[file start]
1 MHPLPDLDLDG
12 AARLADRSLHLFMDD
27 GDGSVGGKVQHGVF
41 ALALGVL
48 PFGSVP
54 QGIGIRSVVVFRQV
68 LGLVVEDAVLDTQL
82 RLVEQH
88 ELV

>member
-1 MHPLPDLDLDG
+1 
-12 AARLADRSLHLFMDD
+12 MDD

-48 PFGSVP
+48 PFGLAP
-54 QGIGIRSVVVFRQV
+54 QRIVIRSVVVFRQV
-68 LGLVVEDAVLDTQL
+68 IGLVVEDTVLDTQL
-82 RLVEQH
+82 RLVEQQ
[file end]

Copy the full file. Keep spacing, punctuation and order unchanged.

1 MHPLPDLDLDG
12 AARLADRSLHLFMDD
27 GDGSVGGKVQHGVF
41 ALALGVL
48 PFGSVP
54 QGIGIRSVVVFRQV
68 LGLVVEDAVLDTQL
82 RLVEQH
88 ELV

>member
-1 MHPLPDLDLDG
+1 
-12 AARLADRSLHLFMDD
+12 MDD

-48 PFGSVP
+48 PFGLAP
-54 QGIGIRSVVVFRQV
+54 QRIVIRSVVVFRQV
-68 LGLVVEDAVLDTQL
+68 IGLVVEDTVLDTQL
-82 RLVEQH
+82 RLVEQQ